One of the most exciting things about legalization is the process of moving the cannabis industry out of the black market into normal commerce. To some, this sounds suspect, but it’s working. For instance, this blog from MPP indicates that the Mexican Cartel’s revenue from cannabis alone is 60% of their total revenue — which includes harder drugs and prostitution.
Make no mistake, when the projections come out for each year, the number you see on these reports is how much the Cartel’s budget comes up short that year. According to an article from Time:
“The group predicts the industry will top $4 billion by 2016. This means less cash for Mexican cartels to buy guns, bribe police and pay assassins. Coinciding with legalization, violence has decreased in Mexico. Homicides hit a high in 2011, with Mexican police departments reporting almost 23,000 murders. Last year, they reported 15,649.”
By legalizing cannabis, we are making our neighborhoods safer, along with Mexican neighborhoods. The only way to continue to hit the Cartel in the pocketbook, is to expand the legalization of cannabis, and make provisions for harder drugs, too. It sounds counter-intuitive to some, but I think it is a brilliant move to end the violence here and abroad.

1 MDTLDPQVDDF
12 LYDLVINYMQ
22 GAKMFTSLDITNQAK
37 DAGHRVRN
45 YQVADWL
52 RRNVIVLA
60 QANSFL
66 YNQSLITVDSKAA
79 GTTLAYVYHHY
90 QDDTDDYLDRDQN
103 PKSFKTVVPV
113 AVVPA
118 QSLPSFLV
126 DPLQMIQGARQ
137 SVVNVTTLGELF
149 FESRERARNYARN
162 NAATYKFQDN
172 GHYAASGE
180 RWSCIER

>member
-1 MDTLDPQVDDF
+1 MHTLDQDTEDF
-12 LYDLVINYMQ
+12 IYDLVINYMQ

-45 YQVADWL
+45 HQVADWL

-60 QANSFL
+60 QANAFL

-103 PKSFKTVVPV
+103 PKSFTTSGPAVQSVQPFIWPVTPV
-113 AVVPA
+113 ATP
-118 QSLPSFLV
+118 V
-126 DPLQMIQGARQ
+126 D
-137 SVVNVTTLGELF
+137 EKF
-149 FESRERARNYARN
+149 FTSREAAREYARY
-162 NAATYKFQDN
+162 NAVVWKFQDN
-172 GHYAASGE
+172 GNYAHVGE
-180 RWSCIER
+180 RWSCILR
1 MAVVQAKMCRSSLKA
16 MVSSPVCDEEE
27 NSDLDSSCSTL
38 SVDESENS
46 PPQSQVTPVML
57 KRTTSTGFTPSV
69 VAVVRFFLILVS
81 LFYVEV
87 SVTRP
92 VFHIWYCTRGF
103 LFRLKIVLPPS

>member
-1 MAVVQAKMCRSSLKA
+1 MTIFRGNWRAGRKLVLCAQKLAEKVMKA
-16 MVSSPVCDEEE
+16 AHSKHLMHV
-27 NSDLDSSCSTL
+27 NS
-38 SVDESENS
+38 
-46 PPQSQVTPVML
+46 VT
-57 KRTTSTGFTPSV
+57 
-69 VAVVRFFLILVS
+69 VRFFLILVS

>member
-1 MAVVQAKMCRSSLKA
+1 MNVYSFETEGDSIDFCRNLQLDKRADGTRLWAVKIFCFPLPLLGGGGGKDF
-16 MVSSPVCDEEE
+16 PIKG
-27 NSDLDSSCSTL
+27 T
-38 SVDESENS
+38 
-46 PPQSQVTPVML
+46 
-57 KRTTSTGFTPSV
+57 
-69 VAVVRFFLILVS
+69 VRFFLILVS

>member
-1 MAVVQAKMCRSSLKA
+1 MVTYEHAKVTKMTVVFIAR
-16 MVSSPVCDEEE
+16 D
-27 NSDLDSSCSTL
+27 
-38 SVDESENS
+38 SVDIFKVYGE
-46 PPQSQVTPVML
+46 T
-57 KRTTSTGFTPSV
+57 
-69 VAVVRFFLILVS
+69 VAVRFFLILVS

Personally, I am excited to see Texas and California join the list, because I think California is sitting on a massive recreational industry, especially when tourism is lumped in with it…and Texas…well, most people don’t know, but Texans love cannabis, and everything is bigger and better in Texas. I think those two states alone could easily remove another $10 billion from the Cartel’s budget.
So, if you find yourself on the fence in this topic, or maybe you still cling to your prohibitionist ways, then maybe consider that legalizing is exactly what we need to put pressure on the Cartel — forcing them to suffer and lose power. Then, when it’s weak, we can strike them on our homeland, put them in prison for murder, slavery, or other heinous crimes, and/or run them out of our country…while permenantly forcing them to lose a major market. This would not only help us get our country back, but it would help our neighbors as well. I don’t tell many people, but I have friends in Mexico, and they are excited about prohibition repeal — for their homeland, and for us. We live in interesting times. Change is difficult, but it could be exactly what’s needed. Wagen, over and out.